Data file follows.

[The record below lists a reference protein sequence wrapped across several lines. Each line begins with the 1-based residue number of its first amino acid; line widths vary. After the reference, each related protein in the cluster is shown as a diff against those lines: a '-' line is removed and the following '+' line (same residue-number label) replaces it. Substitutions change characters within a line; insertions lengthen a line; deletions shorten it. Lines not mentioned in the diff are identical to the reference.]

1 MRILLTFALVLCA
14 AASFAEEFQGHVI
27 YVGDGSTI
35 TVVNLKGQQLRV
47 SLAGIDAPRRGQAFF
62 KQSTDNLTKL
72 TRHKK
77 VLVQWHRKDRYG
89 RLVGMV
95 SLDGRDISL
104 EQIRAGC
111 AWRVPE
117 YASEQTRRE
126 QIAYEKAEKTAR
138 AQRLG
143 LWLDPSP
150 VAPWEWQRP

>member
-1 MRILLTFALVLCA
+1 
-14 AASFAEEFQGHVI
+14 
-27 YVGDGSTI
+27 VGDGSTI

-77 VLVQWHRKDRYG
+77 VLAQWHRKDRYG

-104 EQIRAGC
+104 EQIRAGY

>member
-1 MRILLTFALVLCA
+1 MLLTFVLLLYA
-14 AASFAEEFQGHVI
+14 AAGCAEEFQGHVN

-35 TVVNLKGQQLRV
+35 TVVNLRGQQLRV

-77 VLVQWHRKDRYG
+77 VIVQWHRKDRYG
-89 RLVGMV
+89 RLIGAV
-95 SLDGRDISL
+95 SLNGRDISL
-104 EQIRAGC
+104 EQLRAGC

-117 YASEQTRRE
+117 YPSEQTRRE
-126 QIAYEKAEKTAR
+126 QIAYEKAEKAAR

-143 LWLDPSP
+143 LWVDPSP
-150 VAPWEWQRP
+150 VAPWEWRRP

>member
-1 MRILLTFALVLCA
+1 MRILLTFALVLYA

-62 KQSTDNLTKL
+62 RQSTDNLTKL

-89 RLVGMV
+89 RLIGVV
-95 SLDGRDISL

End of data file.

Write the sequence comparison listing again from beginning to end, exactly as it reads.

[The record below lists a reference protein sequence wrapped across several lines. Each line begins with the 1-based residue number of its first amino acid; line widths vary. After the reference, each related protein in the cluster is shown as a diff against those lines: a '-' line is removed and the following '+' line (same residue-number label) replaces it. Substitutions change characters within a line; insertions lengthen a line; deletions shorten it. Lines not mentioned in the diff are identical to the reference.]

1 MRILLTFALVLCA
14 AASFAEEFQGHVI
27 YVGDGSTI
35 TVVNLKGQQLRV
47 SLAGIDAPRRGQAFF
62 KQSTDNLTKL
72 TRHKK
77 VLVQWHRKDRYG
89 RLVGMV
95 SLDGRDISL
104 EQIRAGC
111 AWRVPE
117 YASEQTRRE
126 QIAYEKAEKTAR
138 AQRLG
143 LWLDPSP
150 VAPWEWQRP

>member
-1 MRILLTFALVLCA
+1 
-14 AASFAEEFQGHVI
+14 
-27 YVGDGSTI
+27 VGDGSTI

-77 VLVQWHRKDRYG
+77 VLAQWHRKDRYG

-104 EQIRAGC
+104 EQIRAGY

>member
-1 MRILLTFALVLCA
+1 MLLTFVLLLYA
-14 AASFAEEFQGHVI
+14 AAGCAEEFQGHVN

-35 TVVNLKGQQLRV
+35 TVVNLRGQQLRV

-77 VLVQWHRKDRYG
+77 VIVQWHRKDRYG
-89 RLVGMV
+89 RLIGAV
-95 SLDGRDISL
+95 SLNGRDISL
-104 EQIRAGC
+104 EQLRAGC

-117 YASEQTRRE
+117 YPSEQTRRE
-126 QIAYEKAEKTAR
+126 QIAYEKAEKAAR

-143 LWLDPSP
+143 LWVDPSP
-150 VAPWEWQRP
+150 VAPWEWRRP

>member
-1 MRILLTFALVLCA
+1 MRILLTFALVLYA

-62 KQSTDNLTKL
+62 RQSTDNLTKL

-89 RLVGMV
+89 RLIGVV
-95 SLDGRDISL